Click Here for “Refinancing Your Mortgage – A Window Of Opportunity Is Here” Teleconference call with Monique Cornish of The Mortgage Group
Looks like Rob Carrick of “The Globe And Mail” and Monique Cornish and I were all on the same page today… Click Here To Read “The Art of Mortgage Renegotiation”
Falling mortgage rates have revealed yet another way the banks are charging their clients more in these financially stressful times.
Rates on mortgages have fallen a lot in the past several months, prompting many people to ask about renegotiating in order to cut costs. “The bulk of my business today is people breaking their mortgages,” said Jim Tourloukis, a mortgage broker with Advent Mortgage Services in Markham, Ont. The problem in breaking a mortgage is the penalty that lenders charge.
Banks typically have two ways to calculate the penalty and recently they’ve switched to the more expensive one.
A little context may help you gauge how annoyed you should be about this.
With a recession and global financial crisis hurting their revenues, the banks have been pushing up interest rates on lines of credit, charging more in service fees and adjusting credit card rules to extract more money from clients.
Mortgage penalties are somewhat different in that they’re mainly influenced by what’s happening with interest rates. It’s boilerplate in mortgage contracts for penalties associated with breaking a loan to be set at the greater of three months’ interest or the difference between the interest the bank could make on your mortgage as originally arranged versus lending money out at current rates.
Mr. Tourloukis explained that three months’ interest was the typical penalty until rates began to fall hard in the past couple of months.
Now, the so-called interest rate differential, or IRD, is the larger penalty. “The spread between the client’s rate and what banks can lend money for now has grown dramatically,” he said.
If you have any thoughts of breaking your mortgage, get on it today. If mortgage rates fall further, and they could ease a little bit more, then interest rate differentials will grow in size and cost you more.
Mortgage brokers say breaking your mortgage is worth some thought if your current rate is in the low 5-per-cent range or more.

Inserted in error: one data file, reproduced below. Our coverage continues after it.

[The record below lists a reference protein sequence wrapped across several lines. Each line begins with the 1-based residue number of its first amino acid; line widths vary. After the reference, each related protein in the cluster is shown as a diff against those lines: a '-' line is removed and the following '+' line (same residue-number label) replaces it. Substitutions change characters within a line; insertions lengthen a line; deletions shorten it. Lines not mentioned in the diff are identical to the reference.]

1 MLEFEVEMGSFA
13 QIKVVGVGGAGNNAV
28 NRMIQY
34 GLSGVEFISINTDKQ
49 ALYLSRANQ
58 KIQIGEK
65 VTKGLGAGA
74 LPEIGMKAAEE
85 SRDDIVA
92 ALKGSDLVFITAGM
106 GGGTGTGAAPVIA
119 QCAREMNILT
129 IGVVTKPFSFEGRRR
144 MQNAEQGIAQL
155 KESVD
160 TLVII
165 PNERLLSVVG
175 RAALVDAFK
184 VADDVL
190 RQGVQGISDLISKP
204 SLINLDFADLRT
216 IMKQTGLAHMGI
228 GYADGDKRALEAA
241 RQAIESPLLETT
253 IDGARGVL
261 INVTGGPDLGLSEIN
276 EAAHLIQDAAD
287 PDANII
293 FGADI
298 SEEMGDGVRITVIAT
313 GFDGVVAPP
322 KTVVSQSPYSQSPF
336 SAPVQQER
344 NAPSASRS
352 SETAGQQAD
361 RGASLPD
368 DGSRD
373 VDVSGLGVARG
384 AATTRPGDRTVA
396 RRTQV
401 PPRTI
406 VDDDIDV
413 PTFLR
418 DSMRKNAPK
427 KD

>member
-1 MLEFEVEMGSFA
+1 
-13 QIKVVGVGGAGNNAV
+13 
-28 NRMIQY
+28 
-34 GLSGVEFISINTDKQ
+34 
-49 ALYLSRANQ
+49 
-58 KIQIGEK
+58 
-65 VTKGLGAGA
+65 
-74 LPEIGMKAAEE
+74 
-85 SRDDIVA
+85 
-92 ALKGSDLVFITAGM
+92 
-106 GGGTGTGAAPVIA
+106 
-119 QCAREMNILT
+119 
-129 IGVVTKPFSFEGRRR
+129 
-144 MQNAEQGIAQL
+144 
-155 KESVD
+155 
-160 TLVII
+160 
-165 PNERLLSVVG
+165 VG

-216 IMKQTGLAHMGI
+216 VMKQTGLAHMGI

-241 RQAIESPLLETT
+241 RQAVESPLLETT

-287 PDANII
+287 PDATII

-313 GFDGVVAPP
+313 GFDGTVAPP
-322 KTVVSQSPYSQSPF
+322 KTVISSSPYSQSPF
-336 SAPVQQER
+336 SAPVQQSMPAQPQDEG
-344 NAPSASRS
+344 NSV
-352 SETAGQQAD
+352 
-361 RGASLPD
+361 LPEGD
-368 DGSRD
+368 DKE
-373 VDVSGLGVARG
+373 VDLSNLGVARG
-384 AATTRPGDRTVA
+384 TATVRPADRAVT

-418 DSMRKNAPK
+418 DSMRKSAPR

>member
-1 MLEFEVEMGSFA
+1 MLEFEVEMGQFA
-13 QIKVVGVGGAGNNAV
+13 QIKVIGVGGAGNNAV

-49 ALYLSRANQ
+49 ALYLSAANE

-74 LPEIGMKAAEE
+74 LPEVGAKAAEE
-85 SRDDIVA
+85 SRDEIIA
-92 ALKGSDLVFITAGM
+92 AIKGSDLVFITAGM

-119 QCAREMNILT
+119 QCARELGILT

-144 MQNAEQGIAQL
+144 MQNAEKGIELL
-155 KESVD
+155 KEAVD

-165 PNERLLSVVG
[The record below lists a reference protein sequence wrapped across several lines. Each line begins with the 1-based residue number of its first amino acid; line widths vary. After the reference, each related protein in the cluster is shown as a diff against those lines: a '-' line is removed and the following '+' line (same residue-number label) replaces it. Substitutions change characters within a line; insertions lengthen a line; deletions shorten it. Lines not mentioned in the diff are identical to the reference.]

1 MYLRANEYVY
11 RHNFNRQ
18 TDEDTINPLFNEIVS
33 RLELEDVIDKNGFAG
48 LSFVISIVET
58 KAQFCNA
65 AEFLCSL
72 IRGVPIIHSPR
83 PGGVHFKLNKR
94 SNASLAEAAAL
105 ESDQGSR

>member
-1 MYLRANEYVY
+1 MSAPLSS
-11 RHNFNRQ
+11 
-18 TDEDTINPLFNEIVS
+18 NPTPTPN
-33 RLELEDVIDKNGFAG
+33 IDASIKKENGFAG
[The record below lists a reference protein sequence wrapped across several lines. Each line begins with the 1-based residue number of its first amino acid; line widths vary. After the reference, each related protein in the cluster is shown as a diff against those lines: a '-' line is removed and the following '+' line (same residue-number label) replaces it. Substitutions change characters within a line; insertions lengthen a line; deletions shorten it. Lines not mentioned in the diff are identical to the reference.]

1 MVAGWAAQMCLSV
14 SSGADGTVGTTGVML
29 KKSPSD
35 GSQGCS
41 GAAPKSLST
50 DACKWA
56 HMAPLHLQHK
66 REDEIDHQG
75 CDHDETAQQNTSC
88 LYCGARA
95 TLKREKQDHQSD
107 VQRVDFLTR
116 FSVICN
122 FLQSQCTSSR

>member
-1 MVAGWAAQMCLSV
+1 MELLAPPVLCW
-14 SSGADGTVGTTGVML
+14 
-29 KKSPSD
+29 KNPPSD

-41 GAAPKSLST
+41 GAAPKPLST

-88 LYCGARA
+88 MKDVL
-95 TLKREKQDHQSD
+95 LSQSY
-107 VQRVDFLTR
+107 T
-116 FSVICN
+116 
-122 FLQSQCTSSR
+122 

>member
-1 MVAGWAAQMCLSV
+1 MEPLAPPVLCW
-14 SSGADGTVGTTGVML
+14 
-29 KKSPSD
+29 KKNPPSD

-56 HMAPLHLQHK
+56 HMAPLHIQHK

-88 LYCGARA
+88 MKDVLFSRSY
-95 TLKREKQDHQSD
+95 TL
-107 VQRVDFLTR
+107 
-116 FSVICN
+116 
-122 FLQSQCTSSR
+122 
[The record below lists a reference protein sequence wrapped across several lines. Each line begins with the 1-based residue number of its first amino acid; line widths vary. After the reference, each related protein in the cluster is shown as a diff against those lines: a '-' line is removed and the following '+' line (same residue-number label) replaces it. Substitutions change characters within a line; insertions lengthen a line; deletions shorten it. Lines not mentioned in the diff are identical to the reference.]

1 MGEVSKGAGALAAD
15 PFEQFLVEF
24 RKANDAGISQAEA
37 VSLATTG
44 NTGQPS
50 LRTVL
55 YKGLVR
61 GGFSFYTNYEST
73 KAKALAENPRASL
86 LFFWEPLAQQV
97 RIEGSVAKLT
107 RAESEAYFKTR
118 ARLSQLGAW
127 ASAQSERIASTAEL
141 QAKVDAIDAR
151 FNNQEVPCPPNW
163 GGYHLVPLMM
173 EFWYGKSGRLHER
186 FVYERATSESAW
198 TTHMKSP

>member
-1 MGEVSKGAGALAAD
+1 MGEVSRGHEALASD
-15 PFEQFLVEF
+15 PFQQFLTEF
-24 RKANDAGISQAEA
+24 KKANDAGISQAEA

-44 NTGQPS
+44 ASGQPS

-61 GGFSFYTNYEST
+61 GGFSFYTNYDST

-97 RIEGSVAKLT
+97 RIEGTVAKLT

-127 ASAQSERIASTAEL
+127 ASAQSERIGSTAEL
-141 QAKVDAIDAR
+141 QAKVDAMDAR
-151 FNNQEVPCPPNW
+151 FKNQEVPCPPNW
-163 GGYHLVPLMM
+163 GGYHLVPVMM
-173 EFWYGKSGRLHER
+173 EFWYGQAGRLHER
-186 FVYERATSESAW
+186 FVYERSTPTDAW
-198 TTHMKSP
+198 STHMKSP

Mr. Tourloukis said he’s been renegotiating five-year, fixed-rate mortgages at 3.99 per cent for clients who several months ago signed up for similar loans at 5.79 per cent.
Other mortgage brokers are showing five-year rates in the low 4-per-cent range.
The first step in breaking a mortgage: Ask your lender what your penalty would be.
There’s no standardized calculation of penalties, so your number will depend on your lender’s own policies and personal circumstances like the amount you’ve borrowed and the number of years left on your mortgage. In some cases, breaking your mortgage just won’t make sense because of the steep IRD amount. “If you have a lot of time left on your term, it could be deadly,” said Vince Gaetano, vice-president at Monster Mortgage in Toronto.
Practices vary widely among banks, but one method for calculating the IRD is to compare a client’s original rate against the posted rate for the term that corresponds with the remaining time left on the mortgage.
Example: You’re two years into a five-year mortgage, so your IRD would be calculated using the current posted three-year rate.
Once you know your penalty, ask your lender to show you how much interest you’d save by renegotiating with the best possible current rate. If the penalty overwhelms the potential savings, then you have a couple of options beyond giving up.
One is to try and negotiate the penalty lower, or have it eliminated altogether. Mr. Tourloukis said lenders have the discretion to help clients out this way.
Another is to chop the amount of money you owe on your mortgage, thereby reducing the penalty for breaking the loan. The way to do this is to take advantage of the prepayment privileges built into most mortgages.
For example, you might be allowed to prepay as much as 20 per cent of your outstanding balance in a year without incurring any charges. Make this lump-sum payment and then get a quote on the penalty to break your newly shrunken mortgage.
There are a couple of strategies to look at if you’d benefit from breaking your mortgage but can’t afford the penalty charge.
One is to take the cost and add it to your mortgage balance. In some cases you’ll still end up paying less interest than if you stayed with your current mortgage.
Another possibility is a blend and extend, where you jump into a new mortgage that blends your existing rate with the lower current rate and extends your term by a few years. There’s no penalty charged in a blend and extend, but you won’t save as much as you would if you paid the penalty and got the best possible current interest rate. “If you want the better rate, you have to come up with the cash,” Mr. Gaetano said. – End Column –